Educational Resources > Eclipse FAQs

In this section you will find a few basic questions and their answers about the 2017 eclipse courtesy of NASA.

Eclipses occur due to the special coincidence of the moon and the Sun being the same angular size. The Sun is 400 times wider than the moon, but it is also 400 times farther away, so they coincidentally appear to be the same size in our sky. This is what allows us the phenomenal beauty of the total solar eclipse. (Note: You can give the audience the experience of the change in apparent size of an object close by and the same object farther away. They can use their hands to measure angular size.)
Because the geometry required for a total solar eclipse has nothing to do with local noon. It has to do with when the lunar shadow sweeps across your location during the time when the Sun is above the horizon. Even so, it is certainly possible for the Sun to be in full eclipse before it rises at your particular location.
Eclipses only occur if the Moon is located within 0.5 degrees of the plane of the ecliptic, on a line that passes through the center of the Sun and the Earth. The Moon travels along an orbit that is inclined by 5 degrees to the ecliptic plane, so there are only two opportunities each month when it passes through the plane of the ecliptic. These points are called the ascending and descending nodes. Eclipses of the Sun only occur if new moon occurs when the Moon is near of one of these nodes. A similar argument explains why lunar eclipses do not occur every full moon at the node opposite the Sun from the Earth.
Probably not. Because of liability issues, it is very unlikely that any school on the path of totality will allow their children to be outside viewing the eclipse, because no matter how many times children are told to not look at the bright sun, some will try to do so, and this will lead to safety and legal issues. Many parents are likely to take their children out of school to view this rare event at home, and under parental supervision. It will likely be counted as an unexcused absence because it is not health-related.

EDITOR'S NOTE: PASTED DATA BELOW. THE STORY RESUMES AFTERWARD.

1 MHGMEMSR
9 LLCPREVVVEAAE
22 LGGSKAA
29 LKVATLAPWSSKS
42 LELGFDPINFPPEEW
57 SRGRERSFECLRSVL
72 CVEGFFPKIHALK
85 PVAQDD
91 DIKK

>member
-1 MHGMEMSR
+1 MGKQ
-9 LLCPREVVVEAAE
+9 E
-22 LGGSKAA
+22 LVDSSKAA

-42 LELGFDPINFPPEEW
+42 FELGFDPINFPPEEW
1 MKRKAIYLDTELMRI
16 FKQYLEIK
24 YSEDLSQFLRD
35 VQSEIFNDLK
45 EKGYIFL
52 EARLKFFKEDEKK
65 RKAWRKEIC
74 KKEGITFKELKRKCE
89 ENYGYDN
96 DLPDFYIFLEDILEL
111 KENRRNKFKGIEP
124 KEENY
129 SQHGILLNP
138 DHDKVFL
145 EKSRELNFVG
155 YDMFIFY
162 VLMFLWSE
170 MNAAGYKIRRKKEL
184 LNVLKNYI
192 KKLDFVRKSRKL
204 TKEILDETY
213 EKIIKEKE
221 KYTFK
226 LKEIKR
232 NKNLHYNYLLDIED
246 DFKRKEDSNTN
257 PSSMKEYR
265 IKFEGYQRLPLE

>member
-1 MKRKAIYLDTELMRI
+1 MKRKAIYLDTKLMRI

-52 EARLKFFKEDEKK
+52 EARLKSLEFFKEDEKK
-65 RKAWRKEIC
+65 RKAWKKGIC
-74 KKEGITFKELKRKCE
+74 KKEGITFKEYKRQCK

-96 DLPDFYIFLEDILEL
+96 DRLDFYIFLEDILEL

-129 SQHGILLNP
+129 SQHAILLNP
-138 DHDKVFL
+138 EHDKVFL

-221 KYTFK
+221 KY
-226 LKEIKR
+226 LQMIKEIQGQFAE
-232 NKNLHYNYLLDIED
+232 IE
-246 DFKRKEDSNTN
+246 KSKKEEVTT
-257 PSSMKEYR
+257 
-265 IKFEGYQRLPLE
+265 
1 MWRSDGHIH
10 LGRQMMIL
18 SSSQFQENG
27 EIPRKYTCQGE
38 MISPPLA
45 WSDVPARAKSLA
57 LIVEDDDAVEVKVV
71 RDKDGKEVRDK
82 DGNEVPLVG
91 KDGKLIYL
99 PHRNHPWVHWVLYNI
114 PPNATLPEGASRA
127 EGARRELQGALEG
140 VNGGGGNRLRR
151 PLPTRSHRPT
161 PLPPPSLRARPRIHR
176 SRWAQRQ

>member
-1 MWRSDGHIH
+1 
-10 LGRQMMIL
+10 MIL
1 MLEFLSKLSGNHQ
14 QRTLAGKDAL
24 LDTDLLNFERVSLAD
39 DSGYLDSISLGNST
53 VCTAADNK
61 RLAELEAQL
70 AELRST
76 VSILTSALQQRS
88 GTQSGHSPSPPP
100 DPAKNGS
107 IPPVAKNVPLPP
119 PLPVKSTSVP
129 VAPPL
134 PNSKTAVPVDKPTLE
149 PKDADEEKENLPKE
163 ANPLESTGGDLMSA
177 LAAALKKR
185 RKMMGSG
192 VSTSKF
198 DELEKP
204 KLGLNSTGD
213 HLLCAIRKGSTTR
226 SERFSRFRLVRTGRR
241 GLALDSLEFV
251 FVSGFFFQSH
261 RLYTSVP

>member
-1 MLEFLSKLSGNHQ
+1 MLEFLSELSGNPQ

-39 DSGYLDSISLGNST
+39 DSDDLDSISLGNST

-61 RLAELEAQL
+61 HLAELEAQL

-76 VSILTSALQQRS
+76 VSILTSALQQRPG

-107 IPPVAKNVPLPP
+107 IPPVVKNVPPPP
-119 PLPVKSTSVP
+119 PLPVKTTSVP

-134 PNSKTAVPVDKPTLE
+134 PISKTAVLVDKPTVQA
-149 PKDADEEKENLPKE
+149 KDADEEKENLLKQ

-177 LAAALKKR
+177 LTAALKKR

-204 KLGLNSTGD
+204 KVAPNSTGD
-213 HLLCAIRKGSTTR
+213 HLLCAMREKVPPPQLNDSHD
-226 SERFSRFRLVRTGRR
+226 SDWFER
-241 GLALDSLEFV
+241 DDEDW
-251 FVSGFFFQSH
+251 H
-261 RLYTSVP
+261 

King Henry I of England, the son of William the Conqueror, died in 1133 CE. This event coincided with a total solar eclipse that lasted over four minutes on August 2 . Historian William of Malmesbury recounts this “hideous darkness agitated the hearts of men”. After  King Henry’s death, a struggle for the throne threw the kingdom into chaos and civil war.
Historians and astronomers believe that the eclipse that they failed to forecast occurred on October 22, 2134 B.C.E, making it the oldest solar eclipse ever recorded in human history. The Babylonian eclipse on May 3, 1375 BCE is the oldest recorded in the western world, and there is evidence that the Babylonians knew about the Saros Cycle (18 years 11 days) and could use it to predict the approximate years of eclipses.
Other than watch it with  your family and friends, you may want to create a time capsule, which you would open on April 8, 2024 when the next total solar eclipse occurs over the continental United States. You might want to write a letter to your older self and describe what you think you might be doing in 2024, or include some of your favorite items, or a copy of your daily newspaper.
The only requirement for a total solar eclipse is that the angular size of the sun has to match the angular size of some other object that passes in front of it. When the disk of the object is smaller than the sun, this is called a transit. It is also called an eclipse when the disk of the object is much larger than the sun, but in general this would not allow the corona to be viewed, which is how we define total solar eclipses viewed from Earth. When humans were rooted to the surface of Earth, this was only the case for the moon as the eclipsing object. But there are many known moons and asteroids across our solar system, and from a suitable vantage point near any of them, we can find a distance where again the angular size of the object matches that of the sun to form a total solar eclipse. There are so many different vantage points  to choose from that each case has to be specified. For example, eclipses need not be observed from the surfaces of a planet. In fact, Venus and the outer planets have inaccessible surfaces. Instead, we might consider standing on the surface of a planetary moon and waiting for another moon to pass in front of the sun. Given the myriad of planetary moon orbits, finding those instances where the angular sizes match is a significant computational challenge.  Jupiter frequently passes across the sun as viewed from its moons, but its diameter is huge compared to the sun.  There are 5 satellites capable of completely occulting the Sun: Amalthea, Io, Europa, Ganymede and Callisto.  All of the others are too small or too distant to be able to completely occult the Sun, so can only transit the Sun.

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